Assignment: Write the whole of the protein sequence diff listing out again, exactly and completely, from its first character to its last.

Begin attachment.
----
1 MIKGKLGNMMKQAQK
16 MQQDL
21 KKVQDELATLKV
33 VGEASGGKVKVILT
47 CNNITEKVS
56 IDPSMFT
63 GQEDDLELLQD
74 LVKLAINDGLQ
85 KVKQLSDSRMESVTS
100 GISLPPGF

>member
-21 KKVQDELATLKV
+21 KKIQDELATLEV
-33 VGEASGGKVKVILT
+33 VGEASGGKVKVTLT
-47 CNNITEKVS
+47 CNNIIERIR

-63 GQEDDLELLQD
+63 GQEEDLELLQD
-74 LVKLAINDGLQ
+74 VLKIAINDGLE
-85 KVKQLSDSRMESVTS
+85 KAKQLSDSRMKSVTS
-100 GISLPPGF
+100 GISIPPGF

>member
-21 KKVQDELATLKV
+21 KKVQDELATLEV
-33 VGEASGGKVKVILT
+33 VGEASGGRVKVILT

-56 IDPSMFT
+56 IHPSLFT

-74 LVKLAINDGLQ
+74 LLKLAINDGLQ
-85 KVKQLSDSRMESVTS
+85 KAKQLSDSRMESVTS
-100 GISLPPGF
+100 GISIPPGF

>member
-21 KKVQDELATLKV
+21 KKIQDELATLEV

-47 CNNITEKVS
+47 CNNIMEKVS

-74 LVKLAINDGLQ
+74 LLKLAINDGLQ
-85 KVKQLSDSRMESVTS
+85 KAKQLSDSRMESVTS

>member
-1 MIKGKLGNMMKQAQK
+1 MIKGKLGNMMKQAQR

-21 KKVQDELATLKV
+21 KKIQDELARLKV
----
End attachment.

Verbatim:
1 MIKGKLGNMMKQAQK
16 MQQDL
21 KKVQDELATLKV
33 VGEASGGKVKVILT
47 CNNITEKVS
56 IDPSMFT
63 GQEDDLELLQD
74 LVKLAINDGLQ
85 KVKQLSDSRMESVTS
100 GISLPPGF

>member
-21 KKVQDELATLKV
+21 KKIQDELATLEV
-33 VGEASGGKVKVILT
+33 VGEASGGKVKVTLT
-47 CNNITEKVS
+47 CNNIIERIR

-63 GQEDDLELLQD
+63 GQEEDLELLQD
-74 LVKLAINDGLQ
+74 VLKIAINDGLE
-85 KVKQLSDSRMESVTS
+85 KAKQLSDSRMKSVTS
-100 GISLPPGF
+100 GISIPPGF

>member
-21 KKVQDELATLKV
+21 KKVQDELATLEV
-33 VGEASGGKVKVILT
+33 VGEASGGRVKVILT

-56 IDPSMFT
+56 IHPSLFT

-74 LVKLAINDGLQ
+74 LLKLAINDGLQ
-85 KVKQLSDSRMESVTS
+85 KAKQLSDSRMESVTS
-100 GISLPPGF
+100 GISIPPGF

>member
-21 KKVQDELATLKV
+21 KKIQDELATLEV

-47 CNNITEKVS
+47 CNNIMEKVS

-74 LVKLAINDGLQ
+74 LLKLAINDGLQ
-85 KVKQLSDSRMESVTS
+85 KAKQLSDSRMESVTS

>member
-1 MIKGKLGNMMKQAQK
+1 MIKGKLGNMMKQAQR

-21 KKVQDELATLKV
+21 KKIQDELARLKV